European Poets (Critical Survey of Poetry)
Rosemary M. Canfield Reisman
Format: PDF / Kindle (mobi) / ePub
European Poets is part of Salem Press’s greatly expanded and redesigned Critical Survey of Poetry Series. The Critical Survey of Poetry, Fourth Edition, presents profiles of major poets, with sections on other literary forms, achievements, biography, general analysis, and analysis of the poet’s most important poems or collections. Although the profiled authors may have written in other genres as well, sometimes to great acclaim, the focus of this set is on theirmost important works of poetry.
The Critical Survey of Poetry was originally published in 1983 and 1984 in separate English- and foreign-language series, a supplement in 1987, a revised English-language series in 1992, and a combined revised series in 2003. The Fourth Edition includes all
poets from the previous edition and adds 145 new ones, covering 843 writers in total. The poets covered in this set represent more than 40 countries and their poetry dates from the eighth century b.c.e. to the present. The set also offers 72 informative overviews; 20 of these essays were added for this edition, including all the literary movement essays. In addition, seven resources are provided, two of them new. More than 500 photographs and portraits of poets have been included.
telling of his hundred prose tales. In 1350, he met Petrarch, and their lifelong friendship began. Although he never married, Boccaccio fathered at least five children, none of whom survived beyond adolescence. Boccaccio’s later life was fruitful both artistically and in terms of scholarship. He wrote the satire The Corbaccio and spent much of his time studying ancient texts and writing his encyclopedic works. For all of his work, he was held in high esteem by contemporary poets, Humanists, and
Cnidos, Rhodes, and Caunus; in this work, Apollonius might well have been poaching on 30 Critical Survey of Poetry Callimachus’s preserve, since he wrote something similar. Apollonius also wrote philological works in prose, including Against Zenodotos (third century b.c.e.). A variety of other works are attributed to Apollonius, but it was not necessarily this Apollonius who wrote them, since the name was a common one. Achievements Apollonius Rhodius’s principal work, the Argonautica, which has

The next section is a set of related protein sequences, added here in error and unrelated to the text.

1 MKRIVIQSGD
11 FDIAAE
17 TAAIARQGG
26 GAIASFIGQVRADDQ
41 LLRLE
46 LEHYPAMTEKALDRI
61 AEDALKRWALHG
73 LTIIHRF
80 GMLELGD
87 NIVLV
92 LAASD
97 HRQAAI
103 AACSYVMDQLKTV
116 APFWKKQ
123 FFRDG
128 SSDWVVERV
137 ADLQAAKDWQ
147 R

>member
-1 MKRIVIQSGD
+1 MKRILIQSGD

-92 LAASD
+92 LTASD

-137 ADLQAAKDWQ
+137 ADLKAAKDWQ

the Three Kings and the Mother of the Seven Sorrows in “Elsa’s Eyes.” Although reared a Catholic, Aragon became an atheist in his early youth and never professed any religious faith thereafter. During World War II, however, he was impressed by the courage of Christian resisters and acquired a certain respect for the faith that sustained them in the struggle against fascism. For his own part, Aragon began to use the vocabulary of traditional religion to extol his wife. Thus, for example, in
world, but the outer world remains “inscrutable.” He knows that he thinks and, therefore, that he is, but he does not know why. He wants to know the truth and to speak it, but the cogito cannot lead him to knowledge of the outer world. In the poem, he mentions Saint Augustine, who also sought a single point of certainty in a world in which everything was open to question and found that the only thing he could be sure of was that he could be deceived. The Descartes of the poem states the
essentially the same as, for example, the relationship of Marsilio Ficino and Guido Cavalcanti, or of Giovanni Pico della Mirandola and Girolamo Benivieni. The Neoplatonic idealism that inspired Bembo and his style of balanced moderation determined an important pattern in the Renaissance poetry of several countries until the early Baroque. Bembo restored Petrarchanism to its original luster and form by providing an unmistakably elegant standard by which the excesses of such conceitful poets as Il